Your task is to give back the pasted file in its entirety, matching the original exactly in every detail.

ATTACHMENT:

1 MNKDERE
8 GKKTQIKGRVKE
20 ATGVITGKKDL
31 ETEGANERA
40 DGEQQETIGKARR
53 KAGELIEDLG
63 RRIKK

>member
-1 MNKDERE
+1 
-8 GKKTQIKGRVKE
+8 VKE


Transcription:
1 MNKDERE
8 GKKTQIKGRVKE
20 ATGVITGKKDL
31 ETEGANERA
40 DGEQQETIGKARR
53 KAGELIEDLG
63 RRIKK

>member
-1 MNKDERE
+1 
-8 GKKTQIKGRVKE
+8 VKE